Last Tuesday, I was honored not only to attend, but also speak at the White House’s Education Datapalooza. This was a follow-up to the summer’s Education Data Jam, where I presented how eScholar integrates with the MyData Initative. The Education Datapalooza was an inspiring event organized by the Head of the Education Data Initiative Marina Martin, and hosted by U.S. Chief Technology Officer Todd Park. Many education leaders spoke at the event, such as Jim Shelton, Assistant Deputy Director of the USED, and Karen Cator, Director of the USED Office of Educational Technology. U.S. Secretary of Education Arne Duncan led off the morning with some thought-provoking words about how open education data can be a game changer. I completely agree with him.
Making education data available to students and education stakeholders is essential. However, it does not stop there. It’s not just about making data available, but providing students and stakeholders with the right tools so that data is used to personalize education for each individual student. I had a great time at the Datapalooza, and I learned a lot from others, too. After presenting eScholar myTrack at the Education Datapalooza, listening to other innovators present their solutions, and looking at the product demos at the post-presentation showcase, it looks like we are all on the same page. Here are some of my takeaways from the event:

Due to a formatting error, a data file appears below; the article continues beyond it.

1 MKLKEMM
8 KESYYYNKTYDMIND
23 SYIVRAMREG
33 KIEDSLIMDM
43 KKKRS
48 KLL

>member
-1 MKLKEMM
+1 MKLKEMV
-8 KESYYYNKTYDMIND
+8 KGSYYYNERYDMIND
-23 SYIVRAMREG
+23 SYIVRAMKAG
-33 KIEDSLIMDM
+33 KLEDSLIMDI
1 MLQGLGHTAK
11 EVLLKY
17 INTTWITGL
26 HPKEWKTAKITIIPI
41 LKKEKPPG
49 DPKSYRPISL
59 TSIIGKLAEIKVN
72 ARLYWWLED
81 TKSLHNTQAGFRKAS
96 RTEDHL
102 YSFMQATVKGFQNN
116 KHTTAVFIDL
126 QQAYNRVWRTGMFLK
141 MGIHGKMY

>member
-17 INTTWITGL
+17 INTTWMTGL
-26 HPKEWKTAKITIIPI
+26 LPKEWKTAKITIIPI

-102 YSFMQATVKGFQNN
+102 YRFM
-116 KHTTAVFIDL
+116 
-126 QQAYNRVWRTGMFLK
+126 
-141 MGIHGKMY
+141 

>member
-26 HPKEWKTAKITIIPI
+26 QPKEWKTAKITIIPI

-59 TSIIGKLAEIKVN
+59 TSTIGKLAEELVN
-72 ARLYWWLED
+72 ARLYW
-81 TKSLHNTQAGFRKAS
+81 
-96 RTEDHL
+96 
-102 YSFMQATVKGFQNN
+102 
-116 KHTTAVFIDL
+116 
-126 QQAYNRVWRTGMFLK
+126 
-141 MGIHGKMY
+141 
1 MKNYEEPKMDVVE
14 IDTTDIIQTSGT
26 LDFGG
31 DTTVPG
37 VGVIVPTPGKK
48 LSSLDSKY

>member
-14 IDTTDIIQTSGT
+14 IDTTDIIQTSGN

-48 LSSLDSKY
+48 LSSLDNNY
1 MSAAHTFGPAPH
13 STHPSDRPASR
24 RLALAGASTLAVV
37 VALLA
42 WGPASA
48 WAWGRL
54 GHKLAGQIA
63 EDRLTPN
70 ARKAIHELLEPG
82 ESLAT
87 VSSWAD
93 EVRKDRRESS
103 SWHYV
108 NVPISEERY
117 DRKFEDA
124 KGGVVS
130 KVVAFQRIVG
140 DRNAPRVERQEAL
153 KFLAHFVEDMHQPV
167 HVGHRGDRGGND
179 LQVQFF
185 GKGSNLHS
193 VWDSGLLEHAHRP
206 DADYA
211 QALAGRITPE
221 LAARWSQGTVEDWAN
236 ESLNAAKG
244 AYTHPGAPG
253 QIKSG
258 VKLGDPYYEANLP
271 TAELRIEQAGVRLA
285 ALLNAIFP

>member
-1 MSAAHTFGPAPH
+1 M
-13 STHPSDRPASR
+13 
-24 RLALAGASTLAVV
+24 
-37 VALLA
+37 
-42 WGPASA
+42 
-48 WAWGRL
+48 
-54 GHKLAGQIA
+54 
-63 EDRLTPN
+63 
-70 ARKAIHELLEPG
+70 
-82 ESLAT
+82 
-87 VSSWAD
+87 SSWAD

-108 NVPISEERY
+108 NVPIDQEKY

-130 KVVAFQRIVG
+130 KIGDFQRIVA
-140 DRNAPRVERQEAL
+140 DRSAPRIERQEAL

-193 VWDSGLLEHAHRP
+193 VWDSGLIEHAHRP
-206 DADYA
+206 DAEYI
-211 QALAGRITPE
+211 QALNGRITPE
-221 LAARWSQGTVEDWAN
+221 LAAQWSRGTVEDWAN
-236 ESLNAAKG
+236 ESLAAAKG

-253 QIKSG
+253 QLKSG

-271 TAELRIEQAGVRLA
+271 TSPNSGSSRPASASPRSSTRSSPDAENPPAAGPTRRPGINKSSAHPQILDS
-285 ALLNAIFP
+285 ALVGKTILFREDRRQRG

- Students need personalized pathways to be successful, as no two students are alike, even if they are trying to reach the same goal.
- Educators are already working hard. Leveraging data should not require them to work harder, but actually enable them to work smarter.
- Students want access to their own data, especially when it comes to transferring schools and applying to college.
- Education data must be open and available, with appropriate security, for all education entities: companies, districts, state agencies, nonprofits. This is the only way interoperability can be achieved.
So where does eScholar fit into this? I believe that we are a game changer here. For the past 15 years, we’ve been collecting student data from all sorts of sources: assessments, program, enrollment, attendance, and more. The next step that we are taking is to empower students and educators with this information through eScholar myTrack so that they can reach their goals.
What do you think? How do you think open data will change education?